The discussion on the pros and cons of video technology to help football referees sometimes seems endless. Indeed, it will remain so as long as FIFA maintains its firm stance that the game must continue to be controlled by humans, with the element of human fallibility an enduring feature of the game - hard as that fact may be to swallow for those who feel, perhaps justifiably, disadvantaged by a referee's occasional faux pas.
But let's make a couple of points clear in this debate, without necessarily going over the arguments which FIFA has mentioned so many times and which still remain valid.
First, the advocates of video technology have to realise that were their wishes to be granted, the face of football would change drastically and irrevocably. The world constantly experiences an onward march of technology - at the present time more strident than ever before - and any vital ground conceded by the proponents of human fallibility would be most unlikely ever to be regained.
Second, we should give more thought to helping referees rather than criticising them. The referee's job - and that of the assistant referees, too - is hard enough under normal circumstances, although the gathering movement towards professionalisation should help put the match officials on a more even footing with those around them. But when he can no longer trust the players around him, it is made immeasurably harder.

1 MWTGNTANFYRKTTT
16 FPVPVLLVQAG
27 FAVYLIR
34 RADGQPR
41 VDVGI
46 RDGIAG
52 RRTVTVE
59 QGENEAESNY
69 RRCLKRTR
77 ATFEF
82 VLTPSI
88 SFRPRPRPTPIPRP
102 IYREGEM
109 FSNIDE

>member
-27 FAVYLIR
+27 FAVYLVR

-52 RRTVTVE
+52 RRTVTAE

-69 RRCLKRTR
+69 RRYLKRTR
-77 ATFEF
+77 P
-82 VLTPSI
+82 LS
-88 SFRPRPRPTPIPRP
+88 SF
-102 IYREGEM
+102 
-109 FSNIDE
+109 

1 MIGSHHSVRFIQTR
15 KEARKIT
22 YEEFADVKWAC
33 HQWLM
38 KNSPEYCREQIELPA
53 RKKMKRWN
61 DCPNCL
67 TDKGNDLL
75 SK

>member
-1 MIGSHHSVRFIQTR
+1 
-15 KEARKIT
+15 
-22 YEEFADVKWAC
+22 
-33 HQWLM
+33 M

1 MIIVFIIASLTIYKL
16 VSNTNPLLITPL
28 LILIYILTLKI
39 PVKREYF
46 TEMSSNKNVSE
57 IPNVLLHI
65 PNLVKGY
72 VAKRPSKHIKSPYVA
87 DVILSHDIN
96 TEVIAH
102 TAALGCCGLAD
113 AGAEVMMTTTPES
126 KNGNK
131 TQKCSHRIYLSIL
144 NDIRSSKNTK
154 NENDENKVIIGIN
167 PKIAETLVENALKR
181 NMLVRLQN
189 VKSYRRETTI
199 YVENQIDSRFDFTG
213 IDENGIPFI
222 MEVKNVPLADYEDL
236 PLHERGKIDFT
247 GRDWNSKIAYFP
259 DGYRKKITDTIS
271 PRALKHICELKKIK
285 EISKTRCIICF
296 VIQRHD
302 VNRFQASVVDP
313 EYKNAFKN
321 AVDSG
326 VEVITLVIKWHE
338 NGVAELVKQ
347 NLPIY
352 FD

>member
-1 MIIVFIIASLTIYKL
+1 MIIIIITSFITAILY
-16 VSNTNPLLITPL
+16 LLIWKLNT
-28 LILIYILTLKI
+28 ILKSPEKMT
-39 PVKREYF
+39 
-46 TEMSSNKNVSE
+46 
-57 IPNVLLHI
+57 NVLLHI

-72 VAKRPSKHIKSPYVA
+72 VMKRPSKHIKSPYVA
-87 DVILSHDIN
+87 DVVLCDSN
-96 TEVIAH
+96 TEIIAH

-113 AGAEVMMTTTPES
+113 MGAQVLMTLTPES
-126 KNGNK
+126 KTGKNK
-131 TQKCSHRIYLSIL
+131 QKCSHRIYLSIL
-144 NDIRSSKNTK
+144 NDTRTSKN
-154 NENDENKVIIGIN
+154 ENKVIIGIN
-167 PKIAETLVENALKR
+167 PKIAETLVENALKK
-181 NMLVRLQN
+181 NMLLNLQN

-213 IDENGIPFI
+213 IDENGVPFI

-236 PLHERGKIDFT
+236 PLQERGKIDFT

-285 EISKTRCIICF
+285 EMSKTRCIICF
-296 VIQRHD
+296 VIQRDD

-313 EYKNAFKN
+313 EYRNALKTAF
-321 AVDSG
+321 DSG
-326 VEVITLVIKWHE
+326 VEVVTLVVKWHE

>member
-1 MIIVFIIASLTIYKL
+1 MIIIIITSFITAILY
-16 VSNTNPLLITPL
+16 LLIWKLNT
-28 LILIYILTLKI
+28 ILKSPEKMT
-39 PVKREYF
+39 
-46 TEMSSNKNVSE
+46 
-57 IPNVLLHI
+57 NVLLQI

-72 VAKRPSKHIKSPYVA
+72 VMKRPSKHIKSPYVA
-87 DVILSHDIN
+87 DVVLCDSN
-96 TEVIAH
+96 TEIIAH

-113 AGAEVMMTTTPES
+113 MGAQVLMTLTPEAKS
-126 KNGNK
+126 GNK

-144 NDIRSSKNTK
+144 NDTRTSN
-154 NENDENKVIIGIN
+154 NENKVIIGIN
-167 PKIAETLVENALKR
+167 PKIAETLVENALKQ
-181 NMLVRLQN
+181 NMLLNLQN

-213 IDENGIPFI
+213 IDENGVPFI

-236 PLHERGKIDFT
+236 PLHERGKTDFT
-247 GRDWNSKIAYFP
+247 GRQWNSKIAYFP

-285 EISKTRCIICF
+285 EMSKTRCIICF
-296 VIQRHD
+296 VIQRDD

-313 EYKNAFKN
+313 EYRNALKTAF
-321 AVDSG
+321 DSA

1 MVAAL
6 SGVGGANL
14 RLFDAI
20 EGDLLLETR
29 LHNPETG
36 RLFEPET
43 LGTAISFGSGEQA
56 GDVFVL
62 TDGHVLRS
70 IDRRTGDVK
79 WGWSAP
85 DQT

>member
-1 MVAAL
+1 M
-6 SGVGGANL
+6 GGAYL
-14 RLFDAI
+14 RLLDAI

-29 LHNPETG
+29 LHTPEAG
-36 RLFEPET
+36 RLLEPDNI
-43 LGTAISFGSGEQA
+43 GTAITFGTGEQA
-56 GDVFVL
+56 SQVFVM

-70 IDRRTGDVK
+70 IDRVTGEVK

There is, in many countries, a growing tendency to deceive the referee. The world's best players must be aware of their function as role models, and realise that the example they set is emulated lower down the football hierarchy. When a professional star takes a dive, millions of lesser players dive with him.
All players, stars and amateurs alike, must acknowledge once and for all that they cannot expect the referee to be sympathetic to their cause when they repeatedly seek to mislead him by simulating fouls and other tricks. And coaches have the responsibility to make clear to the players in their charge that this will be neither encouraged nor tolerated.
For such behaviour has a name, and not a very pleasant one: cheating. And referees, for all their human fallibility, do not cheat.